It’s Always Sunny Season 13 Ended with an Astonishing Performance
You wouldn’t expect Frank Reynolds to utter some of the most poignant dialogue in an episode of It’s Always Sunny in Philadelphia, especially because the word “poignant” simply does not belong in the vocabulary of discussing this show. That was true, at least, until the Season 13 finale, “Mac Finds His Pride,” which concluded with a 5-minute sequence where Rob McElhenney‘s Mac performs an exquisitely and emotionally choreographed routine to visually express what it has been like coming out as a gay man and finding his place in that world.
Let’s back up. For most of the episode (and this season in general), It’s Always Sunny in Philadelphia felt tonally like it has for the past 12 seasons. That’s not a bad thing; the show has continued to be successful in doing its thing really, really well for a long time now. I tuned out for awhile, but returned this season feeling like I hadn’t really missed anything. Most of “Mac Finds His Pride” also felt the same; it included some gags we’ve seen before (Frank bleeding, Cricket being Cricket, Dee getting angry, Mac being afraid to come out to his terrifying father), and that was fine. However, once Mac went to the prison to come out to his father by showing, not telling, the series did something that is among the top TV moments of the year, and certainly of the show’s overall run.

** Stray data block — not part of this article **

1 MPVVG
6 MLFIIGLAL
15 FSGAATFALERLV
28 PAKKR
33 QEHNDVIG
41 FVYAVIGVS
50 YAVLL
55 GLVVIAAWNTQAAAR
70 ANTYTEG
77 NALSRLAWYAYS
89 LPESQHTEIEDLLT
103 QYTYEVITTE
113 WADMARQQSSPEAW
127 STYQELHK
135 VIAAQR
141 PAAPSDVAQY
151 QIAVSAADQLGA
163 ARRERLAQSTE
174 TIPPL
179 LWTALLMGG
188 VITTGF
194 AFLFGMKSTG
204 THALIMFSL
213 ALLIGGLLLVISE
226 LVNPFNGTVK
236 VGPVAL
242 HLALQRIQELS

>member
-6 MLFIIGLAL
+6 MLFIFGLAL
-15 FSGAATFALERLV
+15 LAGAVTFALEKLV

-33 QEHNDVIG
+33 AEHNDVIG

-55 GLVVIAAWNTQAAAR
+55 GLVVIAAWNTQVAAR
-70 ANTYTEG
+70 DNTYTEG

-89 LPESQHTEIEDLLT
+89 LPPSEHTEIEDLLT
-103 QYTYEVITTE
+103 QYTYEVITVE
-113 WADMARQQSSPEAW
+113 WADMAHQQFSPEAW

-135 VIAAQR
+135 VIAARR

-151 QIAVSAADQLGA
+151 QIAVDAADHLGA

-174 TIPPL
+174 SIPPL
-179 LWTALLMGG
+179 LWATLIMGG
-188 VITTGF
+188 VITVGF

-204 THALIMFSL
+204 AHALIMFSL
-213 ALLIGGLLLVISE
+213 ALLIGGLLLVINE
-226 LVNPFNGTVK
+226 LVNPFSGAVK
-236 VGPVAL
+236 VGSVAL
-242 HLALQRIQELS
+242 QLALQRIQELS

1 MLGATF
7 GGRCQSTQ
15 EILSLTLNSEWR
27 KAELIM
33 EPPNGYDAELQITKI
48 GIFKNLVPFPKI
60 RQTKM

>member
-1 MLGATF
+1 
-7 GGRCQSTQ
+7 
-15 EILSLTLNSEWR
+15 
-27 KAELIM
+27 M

That sounds hyperbolic, but once you’ve watched McElhenney’s performance you’ll understand. It’s astonishing. It also answered a question we didn’t know we had: Mac got ripped for this performance. It wasn’t just for a visual laugh like Fat Mac; there was a real narrative purpose to it. And that’s the other thing — nothing about that final dance was a joke. Yes, it was a little funny to see the wide-eyed, slack-jawed looks from the inmates who watched the dance and didn’t know what to make of it. But they were ultimately moved, because it was more moving than anything.
It’s worth noting that Vulture has a great piece that chronicles how the dance came about, diving into the long road to what we ultimately saw onscreen, including how McElhenney teamed with professional ballerina Kylie Shea, and ended up using Sigur Rós’s “Varúð” as the ethereal, emotive background. The AV Club also has a really lovely breakdown of how the episode pivots from being typical Sunny humor to something so deep and arresting, including how both Frank and Mac’s dad say they never really “got” Mac — which makes Frank’s final words in the episode that much more powerful.
The dedication McElhenney had for this performance shows; it’s something you want to watch over and over again. There is such a raw power to it, especially when he breaks down mid-dance and is later cradled and told “It’s ok.” To see this adonis-like figure crumple down into such a vulnerable position and be held like that … on It’s Always Sunny, of all shows! It was an incredible moment of television. Check it out below: